Pressley v. Huber et al
MEMORANDUM (Order to follow as separate docket entry).Signed by Honorable Malachy E Mannion on 8/1/17. (bs)
UNITED STATES DISTRICT COURT
MIDDLE DISTRICT OF PENNSYLVANIA
ADAM HUBER, et al.,
CIVIL NO. 3:08-0449
On March 21, 2017, the court issued a Memorandum and Order, (Doc.
122, Doc. 123), granting in part and denying in part defendants’ motion for
summary judgment (Doc. 99). The court granted the motion with respect to
plaintiff’s failure to protect claim and his due process cost assessment claim.
Specifically, with respect to plaintiff’s failure to protect claim, the court found
that he failed to exhaust his administrative remedies with the DOC. With
respect to plaintiff’s due process cost assessment claim, the court granted
defendants’ summary judgment motion on the merits. The court also found
plaintiff failed to exhaust his excessive force claim under DC-ADM-804, the
DOC’s grievance policy, however, indicated that plaintiff may have exhausted
this claim alleging inmate abuse under DC-ADM-001 and, directed the parties
address this issue. Thus, the court denied defendants’ motion with respect to
plaintiff’s excessive force claim. The court also permitted the parties to submit
motions for summary judgment with respect to the stated issue regarding the
excessive force claim by April 21, 2017.
After being granted an extension of time, defendants filed a motion for
summary judgment on May 22, 2017, only regarding the issue of whether
plaintiff exhausted his excessive force claim under DC-ADM-001. (Doc. 127).
This motion has been fully briefed by the parties and is pending with Judge
Mehalchick for a report and recommendation.
On May 8, 2017, plaintiff, Sean Pressley, an inmate at SCI-Frackville,
filed, pro se, a motion for relief from the March 21, 2017 Order pursuant to
Fed.R.Civ.P. 60(b).1 (Doc. 126). He filed a late brief in support of his motion,
(Doc. 133), and defendants filed a brief in opposition to the motion, (Doc.
Rule 60(b) of the Federal Rules of Civil Procedure provides a limited avenue
of relief where a final judgment or order has been entered in a case based on
one or more of the following reasons: (1) mistake, inadvertence, surprise, or
excusable neglect; (2) newly discovered evidence that, with reasonable
diligence, could not have been discovered in time to move for a new trial
under Rule 59(b); (3) fraud (whether previously called intrinsic or extrinsic),
misrepresentation, or misconduct by an opposing party; (4) the judgment is
void; (5) the judgment has been satisfied, released or discharged; it is based
on an earlier judgment that has been reversed or discharged; or applying it
prospectively is no longer equitable; or (6) any other reason that justifies
Despite plaintiff’s tardy brief, the court will consider his Rule 60(b)
motion. As defendants point out, the court’s March 21, 2017 Order, granting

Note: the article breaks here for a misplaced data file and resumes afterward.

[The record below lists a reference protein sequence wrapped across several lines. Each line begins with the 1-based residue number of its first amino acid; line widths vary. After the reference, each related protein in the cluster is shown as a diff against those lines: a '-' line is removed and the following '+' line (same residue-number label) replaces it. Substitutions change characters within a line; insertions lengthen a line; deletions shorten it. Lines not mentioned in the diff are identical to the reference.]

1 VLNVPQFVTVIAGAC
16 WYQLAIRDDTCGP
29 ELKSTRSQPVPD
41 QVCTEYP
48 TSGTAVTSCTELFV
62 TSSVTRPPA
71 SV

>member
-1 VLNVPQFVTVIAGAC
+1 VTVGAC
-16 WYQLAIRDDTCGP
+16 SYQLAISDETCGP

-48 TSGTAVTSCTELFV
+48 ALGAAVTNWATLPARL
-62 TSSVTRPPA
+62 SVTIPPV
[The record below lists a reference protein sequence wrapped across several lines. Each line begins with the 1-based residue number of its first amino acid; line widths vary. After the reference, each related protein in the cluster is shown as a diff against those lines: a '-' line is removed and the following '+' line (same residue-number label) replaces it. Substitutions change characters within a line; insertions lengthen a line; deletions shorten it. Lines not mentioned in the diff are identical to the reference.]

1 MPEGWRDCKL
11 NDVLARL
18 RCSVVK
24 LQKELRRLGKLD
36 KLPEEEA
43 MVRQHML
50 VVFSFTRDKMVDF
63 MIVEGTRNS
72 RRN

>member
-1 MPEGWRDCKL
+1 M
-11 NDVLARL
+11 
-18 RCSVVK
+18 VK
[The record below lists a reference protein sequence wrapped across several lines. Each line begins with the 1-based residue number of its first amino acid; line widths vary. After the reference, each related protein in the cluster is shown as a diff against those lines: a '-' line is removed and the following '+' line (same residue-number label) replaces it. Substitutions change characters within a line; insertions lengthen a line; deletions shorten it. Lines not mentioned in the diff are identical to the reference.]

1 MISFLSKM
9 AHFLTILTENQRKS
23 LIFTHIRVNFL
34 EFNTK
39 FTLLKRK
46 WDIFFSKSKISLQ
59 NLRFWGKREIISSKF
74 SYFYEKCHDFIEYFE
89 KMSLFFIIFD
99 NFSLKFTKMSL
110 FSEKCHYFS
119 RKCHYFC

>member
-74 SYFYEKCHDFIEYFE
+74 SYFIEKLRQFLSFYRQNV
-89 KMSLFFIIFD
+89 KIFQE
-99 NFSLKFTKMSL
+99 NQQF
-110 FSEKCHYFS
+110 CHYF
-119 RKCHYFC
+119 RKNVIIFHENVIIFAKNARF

summary judgment in favor of defendants only on some of plaintiff’s claims,
was not a final order. “Rule 60(b) grants the district court the power to relieve
a party from a ‘final judgment, order, or proceeding.’” State National Insurance
Company v. County of Camden, 824 F.3d 399, 406 (3d Cir. 2016) (emphasis
original)(citing Fed.R.Civ.P. 60(b)). The March 21, 2017 Order dismissing two
of plaintiff’s claims, but not his excessive force claim, was not a final order.
See id. Thus, since the March 21, 2017 Order was not a “final judgment,
order, or proceeding,” plaintiff’s Rule 60(b) motion is premature and will be
Since plaintiff is a pro se prisoner, the court will liberally construe his
motion. The court finds that plaintiff may have intended to file a motion for
reconsideration with respect to the March 21, 2017 Order. “Apart from Rule
60(b), the District Court has the inherent power to reconsider prior
interlocutory orders.” State National Insurance Company, 824 F.3d at 406.
“The power to reconsider prior interlocutory orders depends on the District
Court retaining jurisdiction over the case.” Id. (citing United States v. Jerry,
487 F.2d 600, 605 (3d Cir. 1973) (“[S]o long as the district court has
jurisdiction over the case, it possesses inherent power over interlocutory
orders, and can reconsider them when it is consonant with justice to do so.”).
No doubt that this court has retained jurisdiction over this case so it has
inherent power to reconsider its March 21, 2017 Order. However, even
construing plaintiff’s instant motion as one for reconsideration, plaintiff did not
timely file it. Local Rule 7.10, M.D.Pa., provides that a motion for
reconsideration must be “accompanied by a supporting brief and filed within
fourteen (14) days after the entry of the order concerned.” “Local Rule 7.10
applies to motions for reconsideration brought pursuant to Federal Rules of
Civil Procedure 54(b) or 60(b).” Nittany Outdoor Advertising, LLC v. College